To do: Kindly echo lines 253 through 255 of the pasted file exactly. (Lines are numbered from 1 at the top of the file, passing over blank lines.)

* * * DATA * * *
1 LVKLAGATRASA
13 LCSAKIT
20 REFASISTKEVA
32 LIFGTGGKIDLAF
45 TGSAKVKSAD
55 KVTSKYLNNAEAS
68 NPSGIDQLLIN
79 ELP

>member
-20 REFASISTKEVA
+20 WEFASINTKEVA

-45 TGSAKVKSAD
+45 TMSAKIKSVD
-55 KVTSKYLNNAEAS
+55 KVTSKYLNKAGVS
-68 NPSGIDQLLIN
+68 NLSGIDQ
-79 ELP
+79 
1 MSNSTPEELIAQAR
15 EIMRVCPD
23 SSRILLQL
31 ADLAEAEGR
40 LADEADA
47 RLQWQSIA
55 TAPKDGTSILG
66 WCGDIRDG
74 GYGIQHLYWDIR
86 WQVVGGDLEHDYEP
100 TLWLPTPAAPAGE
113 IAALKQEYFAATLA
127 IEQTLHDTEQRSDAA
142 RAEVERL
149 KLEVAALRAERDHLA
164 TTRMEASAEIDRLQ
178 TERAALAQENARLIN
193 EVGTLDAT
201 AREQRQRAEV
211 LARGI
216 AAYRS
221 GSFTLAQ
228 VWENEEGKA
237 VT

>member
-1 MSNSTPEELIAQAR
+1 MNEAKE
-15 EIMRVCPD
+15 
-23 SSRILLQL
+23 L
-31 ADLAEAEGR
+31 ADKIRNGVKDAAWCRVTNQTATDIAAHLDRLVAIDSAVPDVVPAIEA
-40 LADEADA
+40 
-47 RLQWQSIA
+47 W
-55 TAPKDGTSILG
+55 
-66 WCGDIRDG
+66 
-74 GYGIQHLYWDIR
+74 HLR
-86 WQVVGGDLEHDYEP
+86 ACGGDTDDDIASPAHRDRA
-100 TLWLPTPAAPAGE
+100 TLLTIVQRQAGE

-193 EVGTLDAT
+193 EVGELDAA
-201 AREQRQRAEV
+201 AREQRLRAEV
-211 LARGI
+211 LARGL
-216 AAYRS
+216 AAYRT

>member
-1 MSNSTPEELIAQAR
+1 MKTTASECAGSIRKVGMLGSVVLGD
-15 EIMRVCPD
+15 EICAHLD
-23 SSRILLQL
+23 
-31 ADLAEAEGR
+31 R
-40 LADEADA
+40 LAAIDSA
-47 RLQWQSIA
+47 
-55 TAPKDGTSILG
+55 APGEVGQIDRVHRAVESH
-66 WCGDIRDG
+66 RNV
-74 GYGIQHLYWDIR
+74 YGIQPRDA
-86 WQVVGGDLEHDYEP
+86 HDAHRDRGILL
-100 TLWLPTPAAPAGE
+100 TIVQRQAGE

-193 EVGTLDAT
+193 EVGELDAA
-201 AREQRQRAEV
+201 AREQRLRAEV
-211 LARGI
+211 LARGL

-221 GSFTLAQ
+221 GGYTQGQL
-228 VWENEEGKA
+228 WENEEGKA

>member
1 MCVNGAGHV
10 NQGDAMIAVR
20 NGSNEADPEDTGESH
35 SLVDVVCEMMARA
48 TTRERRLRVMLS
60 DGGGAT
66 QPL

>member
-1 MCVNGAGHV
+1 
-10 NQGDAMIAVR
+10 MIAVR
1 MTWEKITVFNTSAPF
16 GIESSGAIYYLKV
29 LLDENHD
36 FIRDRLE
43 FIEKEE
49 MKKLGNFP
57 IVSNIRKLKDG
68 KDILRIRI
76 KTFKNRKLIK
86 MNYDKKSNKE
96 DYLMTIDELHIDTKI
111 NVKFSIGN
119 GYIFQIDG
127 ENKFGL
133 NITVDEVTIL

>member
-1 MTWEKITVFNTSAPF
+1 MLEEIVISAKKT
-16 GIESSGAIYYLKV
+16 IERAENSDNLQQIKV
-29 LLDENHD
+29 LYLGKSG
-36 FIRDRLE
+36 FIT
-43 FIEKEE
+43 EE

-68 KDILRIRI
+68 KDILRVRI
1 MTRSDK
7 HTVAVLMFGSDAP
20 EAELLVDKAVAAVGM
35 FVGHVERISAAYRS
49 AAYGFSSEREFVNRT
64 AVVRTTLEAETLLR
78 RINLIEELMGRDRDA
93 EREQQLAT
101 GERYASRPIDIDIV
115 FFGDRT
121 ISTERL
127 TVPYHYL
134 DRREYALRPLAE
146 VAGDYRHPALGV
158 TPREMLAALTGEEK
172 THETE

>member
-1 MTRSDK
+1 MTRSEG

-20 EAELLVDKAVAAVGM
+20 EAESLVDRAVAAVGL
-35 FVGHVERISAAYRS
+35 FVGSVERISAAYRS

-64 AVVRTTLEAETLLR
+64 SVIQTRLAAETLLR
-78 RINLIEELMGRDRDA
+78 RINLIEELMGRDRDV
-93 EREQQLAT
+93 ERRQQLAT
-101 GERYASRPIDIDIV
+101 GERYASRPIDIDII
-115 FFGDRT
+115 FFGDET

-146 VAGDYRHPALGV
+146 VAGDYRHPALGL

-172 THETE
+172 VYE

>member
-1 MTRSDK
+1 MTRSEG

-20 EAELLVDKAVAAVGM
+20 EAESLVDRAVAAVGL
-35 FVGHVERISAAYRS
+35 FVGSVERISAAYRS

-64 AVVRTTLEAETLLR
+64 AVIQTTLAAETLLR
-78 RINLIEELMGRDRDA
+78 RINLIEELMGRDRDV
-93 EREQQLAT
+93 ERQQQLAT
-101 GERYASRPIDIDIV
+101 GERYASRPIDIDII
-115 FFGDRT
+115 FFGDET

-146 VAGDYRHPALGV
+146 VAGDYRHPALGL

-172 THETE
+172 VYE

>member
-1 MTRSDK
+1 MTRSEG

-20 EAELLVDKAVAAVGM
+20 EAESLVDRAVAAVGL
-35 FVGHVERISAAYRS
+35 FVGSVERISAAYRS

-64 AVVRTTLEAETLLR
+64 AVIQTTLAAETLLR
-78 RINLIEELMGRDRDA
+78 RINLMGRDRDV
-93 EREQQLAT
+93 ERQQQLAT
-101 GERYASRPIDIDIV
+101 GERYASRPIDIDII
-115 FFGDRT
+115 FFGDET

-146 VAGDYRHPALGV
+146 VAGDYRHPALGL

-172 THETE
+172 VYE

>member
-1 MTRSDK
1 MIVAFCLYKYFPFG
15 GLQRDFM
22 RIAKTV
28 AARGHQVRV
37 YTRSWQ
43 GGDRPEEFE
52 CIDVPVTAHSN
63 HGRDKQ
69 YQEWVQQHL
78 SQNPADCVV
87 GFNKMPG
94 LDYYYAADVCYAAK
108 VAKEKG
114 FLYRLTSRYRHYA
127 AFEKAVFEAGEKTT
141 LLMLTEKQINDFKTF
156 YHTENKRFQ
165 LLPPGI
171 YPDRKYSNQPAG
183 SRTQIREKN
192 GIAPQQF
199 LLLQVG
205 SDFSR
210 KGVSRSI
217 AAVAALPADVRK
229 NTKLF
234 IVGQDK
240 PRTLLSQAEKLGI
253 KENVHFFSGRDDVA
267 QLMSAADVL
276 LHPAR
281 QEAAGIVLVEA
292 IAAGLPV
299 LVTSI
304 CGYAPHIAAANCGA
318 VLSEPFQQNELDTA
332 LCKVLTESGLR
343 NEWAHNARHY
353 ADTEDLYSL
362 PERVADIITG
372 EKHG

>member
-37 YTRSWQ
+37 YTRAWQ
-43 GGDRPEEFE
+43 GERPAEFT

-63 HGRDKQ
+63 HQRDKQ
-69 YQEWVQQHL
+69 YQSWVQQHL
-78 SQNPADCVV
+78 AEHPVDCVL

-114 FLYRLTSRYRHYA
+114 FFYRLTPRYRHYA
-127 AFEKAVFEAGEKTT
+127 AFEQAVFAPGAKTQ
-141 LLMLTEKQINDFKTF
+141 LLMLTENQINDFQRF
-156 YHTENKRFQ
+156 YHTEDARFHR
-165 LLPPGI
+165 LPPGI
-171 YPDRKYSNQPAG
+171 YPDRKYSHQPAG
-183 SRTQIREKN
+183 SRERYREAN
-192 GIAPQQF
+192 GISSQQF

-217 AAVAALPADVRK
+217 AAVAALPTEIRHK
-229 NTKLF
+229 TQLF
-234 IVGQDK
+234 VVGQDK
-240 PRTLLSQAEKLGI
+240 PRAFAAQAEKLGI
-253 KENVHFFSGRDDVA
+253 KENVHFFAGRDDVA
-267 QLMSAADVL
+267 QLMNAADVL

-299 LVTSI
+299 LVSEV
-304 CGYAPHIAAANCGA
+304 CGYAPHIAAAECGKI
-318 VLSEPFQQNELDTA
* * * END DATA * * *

210 KGVSRSI
217 AAVAALPADVRK
229 NTKLF